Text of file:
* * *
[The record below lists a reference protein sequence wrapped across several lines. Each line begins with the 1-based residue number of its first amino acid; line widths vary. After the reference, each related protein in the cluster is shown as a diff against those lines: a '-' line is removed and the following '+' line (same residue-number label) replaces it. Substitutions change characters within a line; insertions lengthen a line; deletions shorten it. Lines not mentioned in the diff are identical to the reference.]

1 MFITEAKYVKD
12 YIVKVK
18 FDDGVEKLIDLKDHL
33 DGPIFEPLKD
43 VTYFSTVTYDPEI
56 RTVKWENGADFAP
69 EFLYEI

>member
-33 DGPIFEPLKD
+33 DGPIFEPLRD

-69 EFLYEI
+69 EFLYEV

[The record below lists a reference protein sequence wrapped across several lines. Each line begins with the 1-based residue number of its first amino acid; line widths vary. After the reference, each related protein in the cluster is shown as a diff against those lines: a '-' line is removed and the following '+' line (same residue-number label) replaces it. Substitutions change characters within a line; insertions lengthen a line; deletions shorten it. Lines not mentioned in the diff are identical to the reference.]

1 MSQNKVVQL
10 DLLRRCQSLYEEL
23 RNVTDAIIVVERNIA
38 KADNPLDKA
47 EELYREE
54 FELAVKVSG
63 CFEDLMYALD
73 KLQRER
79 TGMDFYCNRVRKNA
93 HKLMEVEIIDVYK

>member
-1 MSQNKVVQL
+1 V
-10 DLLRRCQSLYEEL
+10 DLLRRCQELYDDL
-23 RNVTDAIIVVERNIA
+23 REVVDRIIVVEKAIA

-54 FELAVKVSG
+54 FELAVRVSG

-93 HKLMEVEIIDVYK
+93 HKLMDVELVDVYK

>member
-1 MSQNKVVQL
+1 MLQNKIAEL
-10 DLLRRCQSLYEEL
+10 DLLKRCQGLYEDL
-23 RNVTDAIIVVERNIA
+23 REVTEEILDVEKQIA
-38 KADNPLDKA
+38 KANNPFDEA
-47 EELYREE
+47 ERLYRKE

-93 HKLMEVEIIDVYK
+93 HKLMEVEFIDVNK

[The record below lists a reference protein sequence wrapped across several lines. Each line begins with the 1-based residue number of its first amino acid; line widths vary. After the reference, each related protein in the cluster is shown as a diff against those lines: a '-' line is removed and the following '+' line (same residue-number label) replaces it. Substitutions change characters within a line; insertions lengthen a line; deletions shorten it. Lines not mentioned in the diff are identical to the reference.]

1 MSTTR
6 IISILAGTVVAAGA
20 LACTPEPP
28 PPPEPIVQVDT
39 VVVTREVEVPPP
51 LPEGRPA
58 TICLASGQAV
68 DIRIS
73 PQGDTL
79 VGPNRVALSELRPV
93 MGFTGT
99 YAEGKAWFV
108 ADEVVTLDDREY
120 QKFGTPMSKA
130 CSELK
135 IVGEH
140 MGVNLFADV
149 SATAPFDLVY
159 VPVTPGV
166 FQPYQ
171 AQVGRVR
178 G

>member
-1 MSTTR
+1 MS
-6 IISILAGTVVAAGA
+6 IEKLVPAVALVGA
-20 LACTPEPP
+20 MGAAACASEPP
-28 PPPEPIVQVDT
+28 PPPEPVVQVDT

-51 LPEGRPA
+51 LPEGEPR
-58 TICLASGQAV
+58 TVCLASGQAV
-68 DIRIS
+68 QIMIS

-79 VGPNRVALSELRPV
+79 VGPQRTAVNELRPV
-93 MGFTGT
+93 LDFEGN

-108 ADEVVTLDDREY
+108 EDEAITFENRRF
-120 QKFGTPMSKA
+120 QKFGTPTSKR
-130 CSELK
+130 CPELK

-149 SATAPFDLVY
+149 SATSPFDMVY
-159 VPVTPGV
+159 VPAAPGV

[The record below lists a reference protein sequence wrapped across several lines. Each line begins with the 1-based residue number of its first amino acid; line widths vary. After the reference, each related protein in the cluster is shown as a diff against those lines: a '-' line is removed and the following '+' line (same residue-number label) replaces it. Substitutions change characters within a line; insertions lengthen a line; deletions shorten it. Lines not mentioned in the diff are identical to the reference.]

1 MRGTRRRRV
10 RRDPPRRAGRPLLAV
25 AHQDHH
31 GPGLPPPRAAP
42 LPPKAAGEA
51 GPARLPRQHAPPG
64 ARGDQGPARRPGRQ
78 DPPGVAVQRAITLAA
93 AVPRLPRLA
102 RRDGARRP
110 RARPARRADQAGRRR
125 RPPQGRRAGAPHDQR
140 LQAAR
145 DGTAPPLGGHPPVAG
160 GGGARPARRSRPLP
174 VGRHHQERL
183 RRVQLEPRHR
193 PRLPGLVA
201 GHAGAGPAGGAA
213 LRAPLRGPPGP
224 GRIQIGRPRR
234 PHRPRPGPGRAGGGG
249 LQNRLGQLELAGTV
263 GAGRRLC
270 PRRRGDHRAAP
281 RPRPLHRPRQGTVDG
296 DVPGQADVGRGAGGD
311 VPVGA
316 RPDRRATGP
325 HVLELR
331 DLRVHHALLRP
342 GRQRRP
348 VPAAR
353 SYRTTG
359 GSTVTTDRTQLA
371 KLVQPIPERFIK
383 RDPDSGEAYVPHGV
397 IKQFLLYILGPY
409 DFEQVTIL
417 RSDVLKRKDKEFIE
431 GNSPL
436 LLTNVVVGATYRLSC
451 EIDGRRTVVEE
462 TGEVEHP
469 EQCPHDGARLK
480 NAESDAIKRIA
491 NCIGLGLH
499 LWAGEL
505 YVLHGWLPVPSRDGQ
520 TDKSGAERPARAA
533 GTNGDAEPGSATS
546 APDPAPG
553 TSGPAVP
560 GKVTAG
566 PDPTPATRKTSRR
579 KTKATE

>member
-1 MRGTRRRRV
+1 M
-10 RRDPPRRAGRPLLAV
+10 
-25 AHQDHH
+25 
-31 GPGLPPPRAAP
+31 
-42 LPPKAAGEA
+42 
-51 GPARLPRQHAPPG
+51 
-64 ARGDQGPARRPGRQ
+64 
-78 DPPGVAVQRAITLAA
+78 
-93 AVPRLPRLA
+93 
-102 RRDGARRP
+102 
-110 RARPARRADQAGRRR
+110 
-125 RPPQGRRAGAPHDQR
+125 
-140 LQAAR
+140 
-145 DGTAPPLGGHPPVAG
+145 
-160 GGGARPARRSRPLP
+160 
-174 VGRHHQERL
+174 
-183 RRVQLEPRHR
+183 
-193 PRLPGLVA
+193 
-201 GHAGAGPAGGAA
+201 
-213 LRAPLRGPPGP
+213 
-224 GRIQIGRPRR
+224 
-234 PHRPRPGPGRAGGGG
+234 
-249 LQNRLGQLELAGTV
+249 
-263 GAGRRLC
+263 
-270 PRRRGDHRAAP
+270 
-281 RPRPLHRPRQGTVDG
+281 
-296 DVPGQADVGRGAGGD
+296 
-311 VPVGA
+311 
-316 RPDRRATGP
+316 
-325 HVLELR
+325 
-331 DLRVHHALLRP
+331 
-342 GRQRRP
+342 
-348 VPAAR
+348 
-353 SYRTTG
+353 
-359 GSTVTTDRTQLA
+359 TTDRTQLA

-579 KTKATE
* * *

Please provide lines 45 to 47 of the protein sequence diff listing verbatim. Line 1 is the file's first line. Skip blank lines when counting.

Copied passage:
-47 EELYREE
+47 ERLYRKE

-93 HKLMEVEIIDVYK